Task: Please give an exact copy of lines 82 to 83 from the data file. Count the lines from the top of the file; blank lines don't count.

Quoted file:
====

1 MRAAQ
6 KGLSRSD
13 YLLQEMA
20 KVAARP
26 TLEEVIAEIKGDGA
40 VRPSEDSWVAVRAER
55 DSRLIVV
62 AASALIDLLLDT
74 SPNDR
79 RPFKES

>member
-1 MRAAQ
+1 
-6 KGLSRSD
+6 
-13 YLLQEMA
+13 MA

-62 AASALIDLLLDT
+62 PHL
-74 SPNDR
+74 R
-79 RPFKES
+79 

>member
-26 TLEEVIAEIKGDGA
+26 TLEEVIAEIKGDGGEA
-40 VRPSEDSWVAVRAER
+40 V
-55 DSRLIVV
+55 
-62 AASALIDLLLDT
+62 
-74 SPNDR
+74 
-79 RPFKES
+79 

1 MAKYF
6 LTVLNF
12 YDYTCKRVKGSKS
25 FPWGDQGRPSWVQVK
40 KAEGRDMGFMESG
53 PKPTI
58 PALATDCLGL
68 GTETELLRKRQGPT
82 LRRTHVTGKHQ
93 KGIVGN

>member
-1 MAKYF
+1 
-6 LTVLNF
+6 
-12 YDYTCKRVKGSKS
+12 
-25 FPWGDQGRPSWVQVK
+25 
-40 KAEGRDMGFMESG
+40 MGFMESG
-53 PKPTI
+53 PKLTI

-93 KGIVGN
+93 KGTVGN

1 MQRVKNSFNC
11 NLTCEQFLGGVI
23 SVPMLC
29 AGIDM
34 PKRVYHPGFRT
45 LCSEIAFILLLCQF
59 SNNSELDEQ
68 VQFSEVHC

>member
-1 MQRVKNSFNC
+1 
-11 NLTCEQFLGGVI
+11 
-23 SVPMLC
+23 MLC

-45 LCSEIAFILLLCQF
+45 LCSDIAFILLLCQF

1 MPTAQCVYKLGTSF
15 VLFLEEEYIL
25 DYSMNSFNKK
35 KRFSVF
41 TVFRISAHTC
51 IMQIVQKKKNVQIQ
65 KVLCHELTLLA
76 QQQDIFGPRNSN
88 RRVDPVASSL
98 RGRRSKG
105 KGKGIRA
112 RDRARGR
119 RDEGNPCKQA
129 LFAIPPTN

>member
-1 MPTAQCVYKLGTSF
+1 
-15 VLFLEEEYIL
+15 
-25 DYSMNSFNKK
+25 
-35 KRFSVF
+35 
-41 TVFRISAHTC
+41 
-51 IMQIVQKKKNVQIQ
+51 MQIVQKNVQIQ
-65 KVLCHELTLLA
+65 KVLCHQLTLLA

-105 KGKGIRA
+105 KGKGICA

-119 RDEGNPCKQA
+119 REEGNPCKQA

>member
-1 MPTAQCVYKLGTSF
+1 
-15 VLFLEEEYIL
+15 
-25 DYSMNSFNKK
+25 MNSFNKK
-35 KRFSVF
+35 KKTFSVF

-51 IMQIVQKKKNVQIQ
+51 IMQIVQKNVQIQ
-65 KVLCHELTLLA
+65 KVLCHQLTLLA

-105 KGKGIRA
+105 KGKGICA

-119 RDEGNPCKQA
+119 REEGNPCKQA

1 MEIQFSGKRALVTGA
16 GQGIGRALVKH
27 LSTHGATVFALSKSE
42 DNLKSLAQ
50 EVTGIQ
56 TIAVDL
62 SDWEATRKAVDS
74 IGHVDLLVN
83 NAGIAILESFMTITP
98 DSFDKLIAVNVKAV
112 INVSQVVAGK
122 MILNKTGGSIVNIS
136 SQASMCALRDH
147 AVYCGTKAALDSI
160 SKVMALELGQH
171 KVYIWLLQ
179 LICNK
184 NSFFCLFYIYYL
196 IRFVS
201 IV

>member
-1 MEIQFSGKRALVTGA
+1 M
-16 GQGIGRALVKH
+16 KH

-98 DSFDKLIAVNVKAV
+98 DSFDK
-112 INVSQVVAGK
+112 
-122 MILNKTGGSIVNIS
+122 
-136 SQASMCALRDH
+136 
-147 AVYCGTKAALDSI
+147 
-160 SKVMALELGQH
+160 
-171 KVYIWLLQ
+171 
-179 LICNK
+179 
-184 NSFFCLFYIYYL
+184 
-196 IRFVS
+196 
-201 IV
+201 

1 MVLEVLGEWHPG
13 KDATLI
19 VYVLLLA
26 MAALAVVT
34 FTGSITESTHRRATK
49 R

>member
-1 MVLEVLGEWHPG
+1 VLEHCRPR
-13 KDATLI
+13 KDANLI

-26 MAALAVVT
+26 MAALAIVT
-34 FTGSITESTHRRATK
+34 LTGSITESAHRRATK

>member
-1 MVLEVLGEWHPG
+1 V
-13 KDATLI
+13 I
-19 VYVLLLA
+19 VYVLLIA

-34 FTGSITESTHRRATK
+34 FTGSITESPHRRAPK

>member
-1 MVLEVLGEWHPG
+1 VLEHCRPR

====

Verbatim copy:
35 KRFSVF
41 TVFRISAHTC